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I’ve survived twice being drawn inside a rogue wave

By Roy Edwards

The Bulletin

Over the last couple of years, I have shared with you some of my adventures on Texas, lakes, bays, and rivers. Some were weird, wild, and wonderful, and a couple were downright terrifying.

Chester Moore, Editor-in-Chief of Texas Fish and Game magazine, wrote in this month’s issue that he was researching local rogue waves. Think of the “Perfect Storm” wave or the “Poseidon Incident” wave.

I have been fortunate to survive two rogue waves.

The first was in Trinity Bay. I was alone in a 14-foot StarCraft Mariner, and I had anchored on the eastern edge of Tin Can Reef. I had a Danforth anchor with 6 feet of chain and 50 feet of rope out that put me about 10 feet from the edge of the reef. Free-shrimping, I was boxing a 5- to 7-pound trout about every 15 minutes.

Scanning the horizon, I noticed a tanker headed to Port Houston. The bulbous bow nose was completely out of the water, and the stern looked like it only had a couple of feet of free board.

About 15 minutes later, my boat gently made a 180 off the anchor. Then I saw a wake (wave) coming fast. It appeared to be about 8 feet tall and was gaining height. As it passed under my boat, and the boat turned bow into the wave, it had reached 12 to 14 feet. Then it hit the shallow edge of the reef, about 10 feet behind my prop. The wave instantly grew to 15-plus feet, then broke. If I had been 20 feet back over the reef, the breaking wave would have sunk my boat and rolled me across the oyster reef.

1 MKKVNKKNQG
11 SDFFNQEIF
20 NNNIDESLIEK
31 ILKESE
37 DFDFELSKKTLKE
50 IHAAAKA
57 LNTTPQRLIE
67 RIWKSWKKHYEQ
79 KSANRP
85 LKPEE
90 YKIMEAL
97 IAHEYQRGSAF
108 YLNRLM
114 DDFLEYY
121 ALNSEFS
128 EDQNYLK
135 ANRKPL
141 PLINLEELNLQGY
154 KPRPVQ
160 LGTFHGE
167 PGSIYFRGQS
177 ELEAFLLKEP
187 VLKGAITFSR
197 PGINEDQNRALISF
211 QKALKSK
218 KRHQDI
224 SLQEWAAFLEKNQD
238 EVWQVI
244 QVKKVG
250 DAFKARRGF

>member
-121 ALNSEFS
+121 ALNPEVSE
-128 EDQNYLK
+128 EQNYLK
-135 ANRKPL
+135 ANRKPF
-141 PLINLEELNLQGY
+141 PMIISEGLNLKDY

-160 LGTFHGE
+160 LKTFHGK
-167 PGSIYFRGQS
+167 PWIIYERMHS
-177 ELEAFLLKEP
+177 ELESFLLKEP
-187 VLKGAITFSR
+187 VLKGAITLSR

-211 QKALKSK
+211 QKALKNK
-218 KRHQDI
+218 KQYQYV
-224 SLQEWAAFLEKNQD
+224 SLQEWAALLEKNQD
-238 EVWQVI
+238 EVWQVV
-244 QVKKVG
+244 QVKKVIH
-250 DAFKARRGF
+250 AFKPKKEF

The second incident was at Port O’Connor. A friend of mine, Dale, and I left Houston on a Friday morning, and we launched about noon. After fishing Friday evening and all day Saturday, we were tying up the boat when another of Dale’s fishing buddies came over and told us that trout were holding in the pocket between the right (south) jetty and the surf line, about 50 yards from the beach.

Next morning, we headed to the pocket. The wind was almost dead calm, and the wavelets were about 6 inches tall. We anchored in the pocket and were catching trout on almost every cast.

Suddenly, Dale ran from the stern to the helm of the walk-through windshield of the 15-foot M.F.G. (Molded Fiberglass boat) and yelled, “Cut the rope”.

“What?” I asked. He yelled back, “Cut the blankety, blank anchor rope NOW!”

I ran to the bow and cut the rope, then looked out to sea. An incoming wave was breaking over the top of the jetty rocks on our left and on our right, crossing the surf line and into the dunes.

Dale started the motor, yelled. “Hang on!” and gunned the motor. When we got to within 40 feet of the wave, he shut down to an idle and headed straight into the wave. By now, the wave was 10 to 12 feet tall and growing. The leading edge of the wave was almost vertical.

The square bow of the MFG dug into the wave. We went through the wave. I was hanging on to the left windshield supports. Completely under water, I looked over at Dale. He had a two-handed death grip on the wheel and was stretched out parallel to the deck, above the seat back. Then we came out on the other side of the wave. The Evinrude never missed a beat.

The boat had upright flotation and was self-bailing. Level, we slowly rose as the boat bailed itself of the water. We lost no gear but were soaking wet.

If you have a rogue wave story, e-mail it to:

(Write Roy in care of The Bulletin. Email: Or write to: The Bulletin, PO Box 2426, Angleton TX, 77516.)


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